WINGWOMEN – Review by Valerie Kalfrin

Mélanie Laurent’s latest feature, Wingwomen, is a comedic crime caper that feels like a departure from the drama of 2021’s The Mad Women’s Ball. But just as the crime yarn in her indie feature Galveston (2018) took a backseat to the tender relationship between its leads, Wingwomen uses its heists and violence as window dressing. Now airing on Netflix, it’s more about female friendship and how the right people always have your back—albeit sometimes through the scope of a gun.

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AWFJ Presents BREATHE – Review by Valerie Kalfrin

Based on a novel by French author Anne-Sophie Brasme, director Mélanie Laurent’s Breathe is a story propelled by the mercurial friendships of teenage girls. The drama rises on the rich performances of its two leads, Lou de Laâge and Joséphine Japy. During their fast and intense relationship, Sarah (de Laâge) accuses Charlie (Japy) of playing the victim—but Sarah’s pretty good at that herself. There are no clear villains and heroes in the film until the tragic (no spoilers) climax.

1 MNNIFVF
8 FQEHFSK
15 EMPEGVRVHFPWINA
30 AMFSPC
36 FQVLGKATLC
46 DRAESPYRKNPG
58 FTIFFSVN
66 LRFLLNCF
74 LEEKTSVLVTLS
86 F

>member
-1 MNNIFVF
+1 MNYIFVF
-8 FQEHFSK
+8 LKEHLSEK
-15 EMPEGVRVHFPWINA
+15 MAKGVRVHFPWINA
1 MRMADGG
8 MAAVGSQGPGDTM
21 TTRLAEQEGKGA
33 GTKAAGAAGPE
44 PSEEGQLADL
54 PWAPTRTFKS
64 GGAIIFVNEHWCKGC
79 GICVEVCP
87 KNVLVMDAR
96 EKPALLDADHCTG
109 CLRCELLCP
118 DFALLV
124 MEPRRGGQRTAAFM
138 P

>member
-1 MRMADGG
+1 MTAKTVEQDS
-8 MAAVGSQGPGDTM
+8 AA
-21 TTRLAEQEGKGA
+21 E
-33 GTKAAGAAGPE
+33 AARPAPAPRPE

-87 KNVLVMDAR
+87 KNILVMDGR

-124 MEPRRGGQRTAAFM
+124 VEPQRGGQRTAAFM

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THE MAD WOMEN’S BALL (TIFF 2021) – Review by Leslie Combemale

Melanie Laurent creates a compelling world in which discarded women are blithely mistreated. She has also laid out a strong case for why women of the early 20th century, as in the time of The Snake Pit, as well as women today, struggle with being heard and believed by the mental health and medical communities. The Mad Women’s Ball is the kind of layered, femme-centric and very political story we need more of, and by fearless female filmmakers like Melanie Laurent.

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THE MAD WOMEN’S BALL (TIFF 2021) – Review by Alexandra Heller-Nicholas

Mélanie Laurent’s debut feature The Mad Women’s Ball announces the arrival of a filmmaker of enormous skill and talent. The film is adapted from Victoria Mas’s bestselling novel. Laurent both directs, co-stars in and co-wrote the film adaptation’s screenplay, resulting in a movie that, although being in French, will surely woo even the most subtitle-phobic English language viewer with its powerful story, sumptuous filmmaking style, solid performances and the inescapable contemporary edge to its core thematics.

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